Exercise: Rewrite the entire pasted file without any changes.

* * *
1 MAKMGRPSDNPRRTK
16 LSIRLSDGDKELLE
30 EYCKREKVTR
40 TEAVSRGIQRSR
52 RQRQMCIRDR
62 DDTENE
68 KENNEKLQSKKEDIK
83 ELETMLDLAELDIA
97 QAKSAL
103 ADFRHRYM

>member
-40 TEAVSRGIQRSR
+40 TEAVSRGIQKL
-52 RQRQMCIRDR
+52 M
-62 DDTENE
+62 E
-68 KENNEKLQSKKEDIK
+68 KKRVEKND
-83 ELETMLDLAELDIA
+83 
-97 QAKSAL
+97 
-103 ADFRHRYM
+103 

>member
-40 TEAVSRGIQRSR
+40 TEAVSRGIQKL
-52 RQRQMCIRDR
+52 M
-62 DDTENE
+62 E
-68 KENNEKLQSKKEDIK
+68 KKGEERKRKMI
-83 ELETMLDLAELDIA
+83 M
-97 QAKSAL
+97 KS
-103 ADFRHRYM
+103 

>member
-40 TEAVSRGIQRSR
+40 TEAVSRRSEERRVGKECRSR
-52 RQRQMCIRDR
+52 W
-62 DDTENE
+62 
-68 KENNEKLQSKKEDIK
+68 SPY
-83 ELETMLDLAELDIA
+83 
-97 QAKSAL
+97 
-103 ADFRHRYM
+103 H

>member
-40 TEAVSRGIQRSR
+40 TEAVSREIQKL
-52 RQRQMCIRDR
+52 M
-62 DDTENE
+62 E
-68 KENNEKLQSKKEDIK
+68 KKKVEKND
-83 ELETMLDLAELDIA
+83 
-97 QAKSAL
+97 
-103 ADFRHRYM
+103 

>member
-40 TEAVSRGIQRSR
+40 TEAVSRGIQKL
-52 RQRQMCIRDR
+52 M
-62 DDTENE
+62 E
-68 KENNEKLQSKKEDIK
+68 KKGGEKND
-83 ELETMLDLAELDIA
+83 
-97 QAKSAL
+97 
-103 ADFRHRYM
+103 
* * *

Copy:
1 MAKMGRPSDNPRRTK
16 LSIRLSDGDKELLE
30 EYCKREKVTR
40 TEAVSRGIQRSR
52 RQRQMCIRDR
62 DDTENE
68 KENNEKLQSKKEDIK
83 ELETMLDLAELDIA
97 QAKSAL
103 ADFRHRYM

>member
-40 TEAVSRGIQRSR
+40 TEAVSRGIQKL
-52 RQRQMCIRDR
+52 M
-62 DDTENE
+62 E
-68 KENNEKLQSKKEDIK
+68 KKRVEKND
-83 ELETMLDLAELDIA
+83 
-97 QAKSAL
+97 
-103 ADFRHRYM
+103 

>member
-40 TEAVSRGIQRSR
+40 TEAVSRGIQKL
-52 RQRQMCIRDR
+52 M
-62 DDTENE
+62 E
-68 KENNEKLQSKKEDIK
+68 KKGEERKRKMI
-83 ELETMLDLAELDIA
+83 M
-97 QAKSAL
+97 KS
-103 ADFRHRYM
+103 

>member
-40 TEAVSRGIQRSR
+40 TEAVSRRSEERRVGKECRSR
-52 RQRQMCIRDR
+52 W
-62 DDTENE
+62 
-68 KENNEKLQSKKEDIK
+68 SPY
-83 ELETMLDLAELDIA
+83 
-97 QAKSAL
+97 
-103 ADFRHRYM
+103 H

>member
-40 TEAVSRGIQRSR
+40 TEAVSREIQKL
-52 RQRQMCIRDR
+52 M
-62 DDTENE
+62 E
-68 KENNEKLQSKKEDIK
+68 KKKVEKND
-83 ELETMLDLAELDIA
+83 
-97 QAKSAL
+97 
-103 ADFRHRYM
+103 

>member
-40 TEAVSRGIQRSR
+40 TEAVSRGIQKL
-52 RQRQMCIRDR
+52 M
-62 DDTENE
+62 E
-68 KENNEKLQSKKEDIK
+68 KKGGEKND
-83 ELETMLDLAELDIA
+83 
-97 QAKSAL
+97 
-103 ADFRHRYM
+103 